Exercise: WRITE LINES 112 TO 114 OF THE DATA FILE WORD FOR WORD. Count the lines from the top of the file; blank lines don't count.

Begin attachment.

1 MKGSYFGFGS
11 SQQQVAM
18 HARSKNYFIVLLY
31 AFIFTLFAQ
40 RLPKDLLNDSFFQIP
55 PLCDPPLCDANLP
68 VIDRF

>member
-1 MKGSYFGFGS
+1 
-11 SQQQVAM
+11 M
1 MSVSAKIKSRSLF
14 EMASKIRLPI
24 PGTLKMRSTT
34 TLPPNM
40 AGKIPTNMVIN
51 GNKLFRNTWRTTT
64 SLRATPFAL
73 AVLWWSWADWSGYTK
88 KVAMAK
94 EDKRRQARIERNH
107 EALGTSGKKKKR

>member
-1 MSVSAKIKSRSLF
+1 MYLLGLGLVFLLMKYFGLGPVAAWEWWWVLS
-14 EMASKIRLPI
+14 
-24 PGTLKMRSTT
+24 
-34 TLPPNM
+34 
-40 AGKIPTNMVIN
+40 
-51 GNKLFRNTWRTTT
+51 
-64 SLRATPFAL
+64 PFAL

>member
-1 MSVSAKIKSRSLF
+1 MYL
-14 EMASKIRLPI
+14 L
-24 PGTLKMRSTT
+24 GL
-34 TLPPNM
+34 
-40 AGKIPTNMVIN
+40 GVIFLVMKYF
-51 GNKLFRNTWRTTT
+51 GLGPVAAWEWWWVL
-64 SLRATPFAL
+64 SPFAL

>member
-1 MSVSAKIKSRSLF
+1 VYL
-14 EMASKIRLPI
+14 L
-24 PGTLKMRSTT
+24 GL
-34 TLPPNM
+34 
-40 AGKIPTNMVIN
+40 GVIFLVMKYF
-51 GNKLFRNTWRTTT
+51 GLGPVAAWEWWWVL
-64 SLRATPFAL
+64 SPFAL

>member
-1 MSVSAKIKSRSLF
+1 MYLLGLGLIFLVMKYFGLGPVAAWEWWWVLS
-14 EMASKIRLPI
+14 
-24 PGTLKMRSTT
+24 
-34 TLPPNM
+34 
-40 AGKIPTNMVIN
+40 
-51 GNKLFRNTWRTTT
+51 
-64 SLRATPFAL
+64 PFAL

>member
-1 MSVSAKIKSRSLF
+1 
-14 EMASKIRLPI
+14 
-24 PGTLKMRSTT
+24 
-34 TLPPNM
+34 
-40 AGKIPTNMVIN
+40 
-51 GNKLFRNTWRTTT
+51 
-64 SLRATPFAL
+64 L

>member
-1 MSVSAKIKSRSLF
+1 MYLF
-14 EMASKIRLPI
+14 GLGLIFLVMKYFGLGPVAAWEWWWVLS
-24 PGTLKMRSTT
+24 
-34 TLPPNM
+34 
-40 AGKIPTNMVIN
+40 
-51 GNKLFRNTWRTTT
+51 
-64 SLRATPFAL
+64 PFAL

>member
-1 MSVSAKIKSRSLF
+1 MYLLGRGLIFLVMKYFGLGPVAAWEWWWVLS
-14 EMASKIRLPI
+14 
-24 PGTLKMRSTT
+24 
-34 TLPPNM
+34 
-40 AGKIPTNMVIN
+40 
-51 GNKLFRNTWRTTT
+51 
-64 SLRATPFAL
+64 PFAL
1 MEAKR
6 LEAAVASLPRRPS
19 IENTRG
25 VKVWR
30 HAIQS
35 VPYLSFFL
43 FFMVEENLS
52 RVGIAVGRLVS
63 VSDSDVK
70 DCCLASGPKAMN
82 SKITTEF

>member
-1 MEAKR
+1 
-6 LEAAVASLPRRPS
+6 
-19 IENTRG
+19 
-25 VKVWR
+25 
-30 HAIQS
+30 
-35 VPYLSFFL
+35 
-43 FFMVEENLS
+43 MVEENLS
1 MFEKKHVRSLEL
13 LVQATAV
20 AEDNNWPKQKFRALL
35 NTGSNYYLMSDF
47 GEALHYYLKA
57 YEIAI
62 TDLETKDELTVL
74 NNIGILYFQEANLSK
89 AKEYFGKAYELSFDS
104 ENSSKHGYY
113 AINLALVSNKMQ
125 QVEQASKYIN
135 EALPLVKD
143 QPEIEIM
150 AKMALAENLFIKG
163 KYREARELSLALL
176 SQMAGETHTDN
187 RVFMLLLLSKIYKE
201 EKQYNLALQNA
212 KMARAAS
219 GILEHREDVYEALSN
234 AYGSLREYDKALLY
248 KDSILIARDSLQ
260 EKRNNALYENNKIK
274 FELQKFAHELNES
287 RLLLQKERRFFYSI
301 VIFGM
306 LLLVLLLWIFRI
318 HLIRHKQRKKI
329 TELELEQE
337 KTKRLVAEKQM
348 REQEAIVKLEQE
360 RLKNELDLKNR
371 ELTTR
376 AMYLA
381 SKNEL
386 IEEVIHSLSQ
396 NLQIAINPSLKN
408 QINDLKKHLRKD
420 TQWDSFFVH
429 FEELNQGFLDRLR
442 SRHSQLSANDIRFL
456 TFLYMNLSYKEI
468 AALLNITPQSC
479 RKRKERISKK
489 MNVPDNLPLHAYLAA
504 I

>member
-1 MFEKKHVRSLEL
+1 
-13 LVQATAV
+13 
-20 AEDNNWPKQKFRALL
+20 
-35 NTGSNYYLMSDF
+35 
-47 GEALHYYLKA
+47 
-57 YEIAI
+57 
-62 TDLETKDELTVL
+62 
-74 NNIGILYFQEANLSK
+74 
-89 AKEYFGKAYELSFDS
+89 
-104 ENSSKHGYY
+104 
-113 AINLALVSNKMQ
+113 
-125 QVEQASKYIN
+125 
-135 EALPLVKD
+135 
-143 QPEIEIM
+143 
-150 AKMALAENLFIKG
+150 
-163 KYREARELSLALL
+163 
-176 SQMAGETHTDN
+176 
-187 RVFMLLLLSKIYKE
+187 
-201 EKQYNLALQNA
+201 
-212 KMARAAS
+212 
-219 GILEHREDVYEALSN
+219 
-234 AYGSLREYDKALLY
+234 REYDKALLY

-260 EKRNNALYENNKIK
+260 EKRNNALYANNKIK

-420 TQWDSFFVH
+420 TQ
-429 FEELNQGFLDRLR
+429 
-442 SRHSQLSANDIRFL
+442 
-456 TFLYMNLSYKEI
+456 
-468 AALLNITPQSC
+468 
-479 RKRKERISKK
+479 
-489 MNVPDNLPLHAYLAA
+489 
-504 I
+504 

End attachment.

-64 SLRATPFAL
+64 PFAL

>member